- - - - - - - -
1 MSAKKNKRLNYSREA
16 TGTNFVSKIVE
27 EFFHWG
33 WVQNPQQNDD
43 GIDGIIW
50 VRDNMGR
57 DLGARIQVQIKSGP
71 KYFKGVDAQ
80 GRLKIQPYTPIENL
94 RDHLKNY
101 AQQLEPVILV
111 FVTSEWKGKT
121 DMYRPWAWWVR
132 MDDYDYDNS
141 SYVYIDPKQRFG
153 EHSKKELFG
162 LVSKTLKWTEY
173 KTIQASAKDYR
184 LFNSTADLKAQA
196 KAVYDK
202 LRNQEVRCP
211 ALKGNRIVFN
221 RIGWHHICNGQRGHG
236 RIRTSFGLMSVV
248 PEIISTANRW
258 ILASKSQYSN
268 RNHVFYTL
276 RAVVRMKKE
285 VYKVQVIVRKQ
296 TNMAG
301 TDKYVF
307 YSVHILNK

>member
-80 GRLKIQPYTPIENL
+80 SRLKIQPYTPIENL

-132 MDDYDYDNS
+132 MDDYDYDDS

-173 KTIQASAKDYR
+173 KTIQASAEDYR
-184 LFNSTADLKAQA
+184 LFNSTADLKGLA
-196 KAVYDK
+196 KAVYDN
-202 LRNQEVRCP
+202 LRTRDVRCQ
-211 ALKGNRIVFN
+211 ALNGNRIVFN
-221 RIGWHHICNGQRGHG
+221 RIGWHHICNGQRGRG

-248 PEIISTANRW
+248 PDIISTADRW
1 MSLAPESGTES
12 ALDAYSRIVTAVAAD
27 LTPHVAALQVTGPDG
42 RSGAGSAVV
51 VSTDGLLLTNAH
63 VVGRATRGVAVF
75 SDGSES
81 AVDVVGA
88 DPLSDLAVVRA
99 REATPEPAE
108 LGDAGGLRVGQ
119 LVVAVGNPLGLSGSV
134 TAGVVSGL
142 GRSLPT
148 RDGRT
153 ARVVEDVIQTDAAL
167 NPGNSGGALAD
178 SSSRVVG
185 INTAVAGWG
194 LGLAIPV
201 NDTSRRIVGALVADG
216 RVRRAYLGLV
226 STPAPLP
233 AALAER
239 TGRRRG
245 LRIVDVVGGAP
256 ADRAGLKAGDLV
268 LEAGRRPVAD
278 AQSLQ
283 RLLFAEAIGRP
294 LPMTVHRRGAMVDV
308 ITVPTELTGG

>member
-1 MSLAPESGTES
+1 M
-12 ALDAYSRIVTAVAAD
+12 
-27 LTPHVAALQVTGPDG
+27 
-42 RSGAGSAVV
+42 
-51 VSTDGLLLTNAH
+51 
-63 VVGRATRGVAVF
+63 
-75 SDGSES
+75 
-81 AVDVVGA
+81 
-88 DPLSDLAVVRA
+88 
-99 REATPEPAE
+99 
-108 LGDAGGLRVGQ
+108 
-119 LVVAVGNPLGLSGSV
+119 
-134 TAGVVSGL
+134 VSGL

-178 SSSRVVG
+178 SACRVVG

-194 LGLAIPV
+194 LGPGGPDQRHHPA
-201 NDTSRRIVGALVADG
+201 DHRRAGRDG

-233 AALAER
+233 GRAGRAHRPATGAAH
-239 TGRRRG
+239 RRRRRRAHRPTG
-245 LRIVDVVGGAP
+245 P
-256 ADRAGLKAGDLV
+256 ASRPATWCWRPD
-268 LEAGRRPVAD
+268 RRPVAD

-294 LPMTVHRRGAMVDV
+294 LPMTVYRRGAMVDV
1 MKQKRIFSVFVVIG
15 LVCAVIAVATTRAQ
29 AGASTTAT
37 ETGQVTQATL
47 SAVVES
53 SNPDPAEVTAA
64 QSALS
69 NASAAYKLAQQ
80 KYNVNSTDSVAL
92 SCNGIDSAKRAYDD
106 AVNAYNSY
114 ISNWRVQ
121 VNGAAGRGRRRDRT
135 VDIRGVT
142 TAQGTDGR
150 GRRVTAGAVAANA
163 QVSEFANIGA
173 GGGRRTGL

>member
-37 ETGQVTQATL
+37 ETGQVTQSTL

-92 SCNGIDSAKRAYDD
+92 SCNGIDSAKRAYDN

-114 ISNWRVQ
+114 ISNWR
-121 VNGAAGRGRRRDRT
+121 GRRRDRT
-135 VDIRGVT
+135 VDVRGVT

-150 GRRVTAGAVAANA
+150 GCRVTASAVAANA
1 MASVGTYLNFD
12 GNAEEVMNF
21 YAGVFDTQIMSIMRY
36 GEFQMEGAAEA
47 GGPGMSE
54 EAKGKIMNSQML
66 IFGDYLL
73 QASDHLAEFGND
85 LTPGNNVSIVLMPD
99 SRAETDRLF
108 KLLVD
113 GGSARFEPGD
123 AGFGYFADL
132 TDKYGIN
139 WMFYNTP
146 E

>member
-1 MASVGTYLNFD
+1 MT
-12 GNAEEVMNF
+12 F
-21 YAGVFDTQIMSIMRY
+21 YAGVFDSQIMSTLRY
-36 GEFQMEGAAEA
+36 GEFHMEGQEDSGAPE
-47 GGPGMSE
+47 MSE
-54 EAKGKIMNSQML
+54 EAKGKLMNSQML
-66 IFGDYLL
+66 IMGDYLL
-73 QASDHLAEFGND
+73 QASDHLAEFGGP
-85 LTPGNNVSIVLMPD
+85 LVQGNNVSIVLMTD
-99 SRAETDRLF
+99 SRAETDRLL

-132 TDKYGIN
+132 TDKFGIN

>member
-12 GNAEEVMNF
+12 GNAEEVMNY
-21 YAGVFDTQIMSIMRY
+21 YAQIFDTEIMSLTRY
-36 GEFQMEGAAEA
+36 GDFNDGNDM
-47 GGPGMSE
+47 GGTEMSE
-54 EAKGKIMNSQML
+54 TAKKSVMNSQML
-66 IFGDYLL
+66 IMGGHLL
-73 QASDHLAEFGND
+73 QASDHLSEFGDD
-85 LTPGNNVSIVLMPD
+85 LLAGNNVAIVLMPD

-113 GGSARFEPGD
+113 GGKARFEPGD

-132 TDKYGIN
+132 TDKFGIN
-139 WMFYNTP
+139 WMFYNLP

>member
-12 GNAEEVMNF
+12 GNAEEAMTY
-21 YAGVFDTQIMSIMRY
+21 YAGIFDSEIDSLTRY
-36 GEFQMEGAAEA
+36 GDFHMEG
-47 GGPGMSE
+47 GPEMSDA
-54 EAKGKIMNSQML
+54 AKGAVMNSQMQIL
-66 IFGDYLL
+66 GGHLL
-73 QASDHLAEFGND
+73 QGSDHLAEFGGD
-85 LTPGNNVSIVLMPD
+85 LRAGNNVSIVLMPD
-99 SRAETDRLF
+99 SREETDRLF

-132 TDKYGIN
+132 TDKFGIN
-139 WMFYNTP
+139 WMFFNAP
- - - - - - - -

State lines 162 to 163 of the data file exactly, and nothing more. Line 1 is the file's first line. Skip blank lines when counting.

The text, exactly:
21 YAGVFDTQIMSIMRY
36 GEFQMEGAAEA